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Shifting to a plant-based diet to significantly help fight climate change: GODAN

Andre Laperrière, executive director of Global Open Data for Agriculture and Nutrition (GODAN), has highlighted the impact of Western appetite on global warming and the importance to switching to a plant-based diet to help fight climate change

“The recently released report by the UN’s Intergovernmental Panel on Climate Change (IPCC) gave prominence to the Western appetite of high meat and dairy consumption as a major fuel for global warming and climate change. As the most authoritative report detailing how human activity is bringing detriment to the Earth’s natural resources, the call to action to cut down on meat consumption should not be taken lightly.”

“While some countries depend on meat consumption as their only source of nutrition, the report clearly highlights that Western countries are excessively over-indulging, resulting in significant land degradation, the rise in levels of greenhouse gas emissions and desertification. This is directly impacting climate change as farming currently already accounts for half of the human-induced methane emissions released into the earth’s atmosphere,” Laperrière explained.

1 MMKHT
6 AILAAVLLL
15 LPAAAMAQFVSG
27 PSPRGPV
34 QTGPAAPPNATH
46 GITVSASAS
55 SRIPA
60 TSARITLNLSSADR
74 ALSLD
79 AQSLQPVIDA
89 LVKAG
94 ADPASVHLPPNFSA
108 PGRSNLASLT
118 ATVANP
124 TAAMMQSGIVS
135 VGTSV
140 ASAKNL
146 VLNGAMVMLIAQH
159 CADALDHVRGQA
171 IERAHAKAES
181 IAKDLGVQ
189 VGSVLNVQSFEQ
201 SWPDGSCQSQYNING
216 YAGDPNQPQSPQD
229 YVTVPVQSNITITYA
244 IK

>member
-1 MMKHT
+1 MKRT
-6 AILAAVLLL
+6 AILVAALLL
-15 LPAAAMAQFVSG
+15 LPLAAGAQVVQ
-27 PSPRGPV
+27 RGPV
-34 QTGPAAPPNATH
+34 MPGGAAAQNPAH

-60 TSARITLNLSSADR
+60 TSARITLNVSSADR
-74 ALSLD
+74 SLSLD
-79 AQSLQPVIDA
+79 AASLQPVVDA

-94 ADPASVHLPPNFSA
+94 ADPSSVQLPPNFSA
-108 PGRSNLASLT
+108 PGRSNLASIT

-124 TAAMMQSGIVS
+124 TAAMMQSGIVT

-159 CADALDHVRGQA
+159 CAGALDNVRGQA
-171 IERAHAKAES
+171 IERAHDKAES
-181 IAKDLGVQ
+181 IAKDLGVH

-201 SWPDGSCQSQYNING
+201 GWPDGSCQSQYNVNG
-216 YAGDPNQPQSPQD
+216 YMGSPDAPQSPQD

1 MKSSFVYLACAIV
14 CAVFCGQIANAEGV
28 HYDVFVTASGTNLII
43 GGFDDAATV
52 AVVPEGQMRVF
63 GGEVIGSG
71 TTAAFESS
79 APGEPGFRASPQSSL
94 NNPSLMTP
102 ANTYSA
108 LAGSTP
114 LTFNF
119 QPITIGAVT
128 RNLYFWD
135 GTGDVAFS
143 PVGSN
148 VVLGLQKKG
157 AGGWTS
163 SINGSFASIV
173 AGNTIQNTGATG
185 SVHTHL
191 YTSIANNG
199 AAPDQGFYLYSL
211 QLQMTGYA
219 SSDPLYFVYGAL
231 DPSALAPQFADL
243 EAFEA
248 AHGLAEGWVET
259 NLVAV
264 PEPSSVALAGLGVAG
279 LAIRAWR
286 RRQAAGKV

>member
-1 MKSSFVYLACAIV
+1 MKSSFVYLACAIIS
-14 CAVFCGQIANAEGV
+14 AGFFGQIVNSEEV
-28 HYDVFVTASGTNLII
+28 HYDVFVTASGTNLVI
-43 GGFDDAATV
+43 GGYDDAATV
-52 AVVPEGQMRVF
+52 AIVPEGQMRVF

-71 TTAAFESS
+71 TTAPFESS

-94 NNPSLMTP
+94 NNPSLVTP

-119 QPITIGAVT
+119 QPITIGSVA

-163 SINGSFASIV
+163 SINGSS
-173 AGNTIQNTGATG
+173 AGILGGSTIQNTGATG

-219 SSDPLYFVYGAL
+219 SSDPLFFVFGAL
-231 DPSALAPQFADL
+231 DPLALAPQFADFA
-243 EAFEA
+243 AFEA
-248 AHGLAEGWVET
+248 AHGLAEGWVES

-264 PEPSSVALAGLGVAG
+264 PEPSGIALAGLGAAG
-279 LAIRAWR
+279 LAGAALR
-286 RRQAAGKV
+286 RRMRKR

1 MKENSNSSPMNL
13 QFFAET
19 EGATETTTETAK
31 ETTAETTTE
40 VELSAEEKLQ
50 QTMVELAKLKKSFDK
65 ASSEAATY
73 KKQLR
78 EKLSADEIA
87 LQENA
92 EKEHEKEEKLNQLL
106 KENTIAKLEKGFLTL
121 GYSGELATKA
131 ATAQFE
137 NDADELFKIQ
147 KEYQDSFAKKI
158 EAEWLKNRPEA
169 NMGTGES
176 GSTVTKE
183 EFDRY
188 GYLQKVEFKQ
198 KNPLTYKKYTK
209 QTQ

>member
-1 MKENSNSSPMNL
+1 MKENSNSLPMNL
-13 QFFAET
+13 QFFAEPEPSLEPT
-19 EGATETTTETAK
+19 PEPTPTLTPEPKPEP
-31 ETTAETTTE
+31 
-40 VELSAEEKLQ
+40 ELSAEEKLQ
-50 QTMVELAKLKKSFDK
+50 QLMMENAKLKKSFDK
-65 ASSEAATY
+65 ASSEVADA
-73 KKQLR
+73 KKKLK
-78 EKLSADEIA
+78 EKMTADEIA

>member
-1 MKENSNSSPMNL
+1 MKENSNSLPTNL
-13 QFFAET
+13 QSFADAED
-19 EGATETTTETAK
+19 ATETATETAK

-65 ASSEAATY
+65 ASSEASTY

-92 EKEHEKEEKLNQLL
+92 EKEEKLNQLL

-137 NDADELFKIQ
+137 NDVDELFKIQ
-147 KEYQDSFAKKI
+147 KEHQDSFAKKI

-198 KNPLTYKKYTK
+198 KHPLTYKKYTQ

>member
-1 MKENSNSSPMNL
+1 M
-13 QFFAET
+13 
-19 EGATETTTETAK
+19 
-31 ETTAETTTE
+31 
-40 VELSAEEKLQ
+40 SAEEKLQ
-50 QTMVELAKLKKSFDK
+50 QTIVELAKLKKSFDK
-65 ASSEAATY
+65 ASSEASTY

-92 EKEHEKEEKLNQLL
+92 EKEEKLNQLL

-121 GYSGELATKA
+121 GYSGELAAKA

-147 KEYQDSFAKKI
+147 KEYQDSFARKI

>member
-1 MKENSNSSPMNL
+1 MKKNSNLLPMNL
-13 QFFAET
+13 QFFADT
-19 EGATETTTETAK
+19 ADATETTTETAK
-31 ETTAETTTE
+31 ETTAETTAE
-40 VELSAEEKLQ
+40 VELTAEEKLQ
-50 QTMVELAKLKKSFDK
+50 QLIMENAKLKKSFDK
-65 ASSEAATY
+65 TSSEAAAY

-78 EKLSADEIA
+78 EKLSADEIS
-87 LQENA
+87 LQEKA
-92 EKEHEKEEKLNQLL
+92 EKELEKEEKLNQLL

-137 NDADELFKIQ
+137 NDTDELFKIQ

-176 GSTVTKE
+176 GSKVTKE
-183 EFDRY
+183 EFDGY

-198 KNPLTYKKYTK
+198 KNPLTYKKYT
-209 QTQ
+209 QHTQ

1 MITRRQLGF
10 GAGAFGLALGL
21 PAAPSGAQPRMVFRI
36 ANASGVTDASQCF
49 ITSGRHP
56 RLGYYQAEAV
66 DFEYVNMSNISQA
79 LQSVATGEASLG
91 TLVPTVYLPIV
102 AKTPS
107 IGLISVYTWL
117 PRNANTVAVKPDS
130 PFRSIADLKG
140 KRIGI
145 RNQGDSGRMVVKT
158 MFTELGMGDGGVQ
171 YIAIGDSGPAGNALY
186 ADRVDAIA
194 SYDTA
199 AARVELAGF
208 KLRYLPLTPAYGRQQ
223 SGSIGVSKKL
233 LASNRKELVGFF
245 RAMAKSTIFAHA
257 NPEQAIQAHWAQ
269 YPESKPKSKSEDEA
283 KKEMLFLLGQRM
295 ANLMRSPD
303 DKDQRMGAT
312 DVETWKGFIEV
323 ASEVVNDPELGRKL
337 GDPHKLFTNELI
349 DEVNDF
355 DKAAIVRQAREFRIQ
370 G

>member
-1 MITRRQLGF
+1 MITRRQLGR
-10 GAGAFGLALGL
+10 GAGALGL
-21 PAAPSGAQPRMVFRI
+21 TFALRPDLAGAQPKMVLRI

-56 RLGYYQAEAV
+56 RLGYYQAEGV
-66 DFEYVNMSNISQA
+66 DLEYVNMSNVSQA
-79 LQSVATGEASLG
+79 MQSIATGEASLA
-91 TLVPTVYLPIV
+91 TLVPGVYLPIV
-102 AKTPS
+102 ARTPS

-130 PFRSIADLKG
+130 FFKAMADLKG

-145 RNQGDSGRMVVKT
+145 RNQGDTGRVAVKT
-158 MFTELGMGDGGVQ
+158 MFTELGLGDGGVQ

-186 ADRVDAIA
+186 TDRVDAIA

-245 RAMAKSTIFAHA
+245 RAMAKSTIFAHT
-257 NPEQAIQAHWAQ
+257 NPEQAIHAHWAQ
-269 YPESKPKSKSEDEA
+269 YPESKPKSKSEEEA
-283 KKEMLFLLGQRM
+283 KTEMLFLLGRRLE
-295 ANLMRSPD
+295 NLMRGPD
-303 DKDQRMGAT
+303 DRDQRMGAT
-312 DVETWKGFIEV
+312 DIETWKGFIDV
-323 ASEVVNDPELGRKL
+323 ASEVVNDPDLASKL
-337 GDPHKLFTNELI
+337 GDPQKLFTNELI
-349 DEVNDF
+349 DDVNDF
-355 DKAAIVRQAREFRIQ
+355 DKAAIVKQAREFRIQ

According to Laperrière, there is a direct correlation between the high levels of meat production and greenhouse emissions. A quarter of global emissions come from food and more than half of these emissions from the food industry comes from animal products – with beef and lamb alone accounting for 50 per cent of these emissions. Therefore, shifting to a plant-based diet would be a significant catalyst for combating climate change.

“Governmental policies need to be put in place to ensure farming practices are safeguarding and restoring land, encouraging agroforestry and improving crop variants. Not only will better land management improve the sustainability of farming practices, but it will also provide benefits to local communities such as improving food security and combating poverty, which are important to achieve a country's overall economic growth,” Laperrière concluded.